“You really want to do this now? When I’m on the mission?”

“I just want to know that you understand the risks,” she said. “This entire mission could blow up on you at any second.”

Michael smiled, feeling the dull ache flare up in his ribs. “Trust me, I know.”

“You don’t really know,” Fay said. “You know it’s a possibility, but you think it’s some abstract variable you can control.”

“I wasn’t a good husband. I may not even be a good friend, but I’m good at this,” Michael said, keeping his voice steady and even. “I’m good at this.”

Fay sighed, long and heavy. “I know,” she said finally. “I just hope you’re good enough.”

Later, when his papers are filed in the new safe and he’s lying under his covers, staring at the ceiling, Michael has to believe he is.


Vaughan was nervous. He kept bouncing his knees and chewing his nails as he alternated his sweaty hands on the wheel.

Michael watched him from the passenger’s seat. He sat still, purposefully so, gauging the other man with a growing trepidation of his own.

In the backseat, Rick looked equally nervous, but he hid it better. His face was just slightly pale, eyes a little wider than normal, but his face was composed. The kid was learning, at any rate. That was something.

Something was better than nothing, Michael knew, but it still didn’t seem like enough. His teammates’ doubts were still fresh in his mind and walking into the proverbial lion’s den would have been easier if their guide didn’t look like he was sweating bullets.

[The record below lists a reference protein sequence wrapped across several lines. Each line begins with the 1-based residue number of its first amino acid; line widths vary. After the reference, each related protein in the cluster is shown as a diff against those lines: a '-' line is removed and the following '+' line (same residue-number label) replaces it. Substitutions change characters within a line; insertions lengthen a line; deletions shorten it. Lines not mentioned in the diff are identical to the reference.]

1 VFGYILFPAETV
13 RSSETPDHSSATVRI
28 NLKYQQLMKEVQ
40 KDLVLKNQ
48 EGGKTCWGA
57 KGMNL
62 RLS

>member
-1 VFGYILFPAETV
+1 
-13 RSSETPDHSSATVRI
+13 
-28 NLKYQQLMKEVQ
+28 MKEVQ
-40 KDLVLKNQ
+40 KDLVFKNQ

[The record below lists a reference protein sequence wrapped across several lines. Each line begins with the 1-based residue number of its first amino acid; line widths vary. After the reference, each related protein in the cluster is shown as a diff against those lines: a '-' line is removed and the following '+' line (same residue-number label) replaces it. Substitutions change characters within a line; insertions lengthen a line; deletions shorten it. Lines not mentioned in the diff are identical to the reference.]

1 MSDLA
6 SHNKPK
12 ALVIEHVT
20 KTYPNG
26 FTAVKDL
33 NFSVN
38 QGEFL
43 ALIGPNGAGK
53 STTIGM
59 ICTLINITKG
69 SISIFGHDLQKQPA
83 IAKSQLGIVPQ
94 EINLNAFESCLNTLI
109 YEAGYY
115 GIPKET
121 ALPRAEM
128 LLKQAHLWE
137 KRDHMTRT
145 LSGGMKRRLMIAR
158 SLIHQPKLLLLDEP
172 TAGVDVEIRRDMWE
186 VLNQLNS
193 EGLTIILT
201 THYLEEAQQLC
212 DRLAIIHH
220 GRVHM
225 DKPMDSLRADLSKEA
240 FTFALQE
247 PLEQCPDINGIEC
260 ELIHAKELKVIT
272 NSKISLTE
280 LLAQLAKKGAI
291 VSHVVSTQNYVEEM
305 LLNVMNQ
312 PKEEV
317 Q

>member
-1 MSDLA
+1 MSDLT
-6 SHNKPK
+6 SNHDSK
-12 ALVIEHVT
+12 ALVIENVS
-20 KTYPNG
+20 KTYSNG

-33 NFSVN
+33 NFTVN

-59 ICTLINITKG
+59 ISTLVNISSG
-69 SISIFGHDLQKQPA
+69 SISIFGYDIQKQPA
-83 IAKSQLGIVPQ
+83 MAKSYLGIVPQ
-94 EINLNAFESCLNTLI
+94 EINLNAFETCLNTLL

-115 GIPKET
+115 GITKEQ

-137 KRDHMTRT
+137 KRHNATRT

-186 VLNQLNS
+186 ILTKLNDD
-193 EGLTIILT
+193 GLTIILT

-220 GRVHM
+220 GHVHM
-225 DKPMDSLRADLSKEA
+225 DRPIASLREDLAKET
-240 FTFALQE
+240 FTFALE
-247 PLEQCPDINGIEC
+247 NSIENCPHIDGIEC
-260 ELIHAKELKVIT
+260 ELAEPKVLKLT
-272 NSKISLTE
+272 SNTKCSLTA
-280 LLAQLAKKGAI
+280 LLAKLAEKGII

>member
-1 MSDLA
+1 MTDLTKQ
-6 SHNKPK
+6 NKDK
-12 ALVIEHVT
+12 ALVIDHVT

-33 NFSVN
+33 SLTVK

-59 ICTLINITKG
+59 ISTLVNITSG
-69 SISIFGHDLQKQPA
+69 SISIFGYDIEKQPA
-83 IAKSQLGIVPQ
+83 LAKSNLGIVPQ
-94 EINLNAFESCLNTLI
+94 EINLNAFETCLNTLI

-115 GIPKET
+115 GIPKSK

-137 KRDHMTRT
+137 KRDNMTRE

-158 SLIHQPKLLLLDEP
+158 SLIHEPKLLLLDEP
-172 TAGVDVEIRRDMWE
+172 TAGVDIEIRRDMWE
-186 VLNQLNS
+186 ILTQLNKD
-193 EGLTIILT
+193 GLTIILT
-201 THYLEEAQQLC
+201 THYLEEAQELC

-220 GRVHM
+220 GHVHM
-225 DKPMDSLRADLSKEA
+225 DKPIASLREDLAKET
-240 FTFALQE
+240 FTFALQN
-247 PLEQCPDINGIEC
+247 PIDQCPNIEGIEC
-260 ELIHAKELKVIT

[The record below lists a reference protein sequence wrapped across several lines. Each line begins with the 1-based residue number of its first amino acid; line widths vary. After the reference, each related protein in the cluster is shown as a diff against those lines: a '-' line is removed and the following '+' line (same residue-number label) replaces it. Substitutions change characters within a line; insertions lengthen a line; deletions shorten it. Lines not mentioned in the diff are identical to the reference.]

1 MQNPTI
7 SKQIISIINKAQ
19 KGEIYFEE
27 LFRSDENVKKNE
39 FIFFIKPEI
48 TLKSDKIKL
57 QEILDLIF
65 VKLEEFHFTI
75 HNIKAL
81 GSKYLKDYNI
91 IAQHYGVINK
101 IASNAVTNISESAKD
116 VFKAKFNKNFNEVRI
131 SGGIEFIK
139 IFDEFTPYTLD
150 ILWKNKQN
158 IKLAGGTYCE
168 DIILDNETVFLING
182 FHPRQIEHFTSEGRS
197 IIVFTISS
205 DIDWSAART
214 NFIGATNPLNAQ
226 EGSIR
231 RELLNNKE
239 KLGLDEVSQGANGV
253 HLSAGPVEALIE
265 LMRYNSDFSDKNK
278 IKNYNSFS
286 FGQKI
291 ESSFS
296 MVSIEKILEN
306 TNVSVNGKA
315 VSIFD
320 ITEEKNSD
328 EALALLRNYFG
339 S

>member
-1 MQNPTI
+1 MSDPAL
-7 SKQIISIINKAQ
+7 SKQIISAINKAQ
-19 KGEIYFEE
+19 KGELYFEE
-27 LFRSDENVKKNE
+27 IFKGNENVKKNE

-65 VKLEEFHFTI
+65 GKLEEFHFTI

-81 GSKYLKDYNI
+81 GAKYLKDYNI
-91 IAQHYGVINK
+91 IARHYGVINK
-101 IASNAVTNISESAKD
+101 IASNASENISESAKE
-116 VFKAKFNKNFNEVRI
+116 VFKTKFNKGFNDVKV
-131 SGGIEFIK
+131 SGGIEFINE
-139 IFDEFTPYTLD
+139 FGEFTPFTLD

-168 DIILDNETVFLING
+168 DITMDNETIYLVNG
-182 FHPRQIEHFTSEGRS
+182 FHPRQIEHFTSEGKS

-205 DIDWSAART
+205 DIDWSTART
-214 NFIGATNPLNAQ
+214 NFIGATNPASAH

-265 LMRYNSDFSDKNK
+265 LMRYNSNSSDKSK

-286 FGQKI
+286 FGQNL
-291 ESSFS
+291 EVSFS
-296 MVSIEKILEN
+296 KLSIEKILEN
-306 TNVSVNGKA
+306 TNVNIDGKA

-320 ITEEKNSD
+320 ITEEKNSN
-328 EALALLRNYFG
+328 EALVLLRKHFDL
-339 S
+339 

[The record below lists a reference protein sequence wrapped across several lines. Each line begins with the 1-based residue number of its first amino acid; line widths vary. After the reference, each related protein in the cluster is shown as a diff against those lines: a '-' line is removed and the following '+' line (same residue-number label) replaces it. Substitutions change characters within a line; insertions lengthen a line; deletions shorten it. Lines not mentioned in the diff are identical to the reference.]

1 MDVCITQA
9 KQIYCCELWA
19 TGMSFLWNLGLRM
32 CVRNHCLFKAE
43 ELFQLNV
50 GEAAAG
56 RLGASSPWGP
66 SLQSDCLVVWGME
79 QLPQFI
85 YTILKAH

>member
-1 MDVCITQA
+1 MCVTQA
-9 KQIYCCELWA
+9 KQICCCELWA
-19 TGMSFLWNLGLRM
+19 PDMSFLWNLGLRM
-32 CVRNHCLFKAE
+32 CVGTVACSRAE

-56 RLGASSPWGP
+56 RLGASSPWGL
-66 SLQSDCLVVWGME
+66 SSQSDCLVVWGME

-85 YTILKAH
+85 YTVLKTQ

Michael forced a smile. “You look nervous,” he observed.

“What?” Vaughan asked, eyes darting to Michael as he startled in surprise.

Michael kept smiling. “You are nervous.”

Vaughan let out a shaky breath, using one hand to wipe his face as he looked back out at the road. “I served three tours in Iraq,” he said with a strained laugh. “But at least then I knew I had the entire damn United States military to back me up.”

Michael settled back and tried to look confident. “You don’t need the military,” he said.

In the back, Rick made a small sound in the back of his throat. Michael ignored it.

“You can be in control of your own destiny,” Michael continued. “You just have to keep yourself focused.”

Vaughan took a breath, then another. Glancing toward Michael, he smiled. “I make a horrible gun runner, don’t I?”

It was true. And in the back of Michael’s mind, he wanted to tell Vaughan to cut and run, to just get out. He could take his wife and leave the country, make a new life, a better life. Hell, he could even turn into a government witness, trade his testimony regarding Jenkins and Sunday to take the others down.

But Jenkins and Sunday would get away. The network would be scattered but not broken. Vaughan as a witness without solid evidence of people in the act would be a consolation prize, and a poor one at that.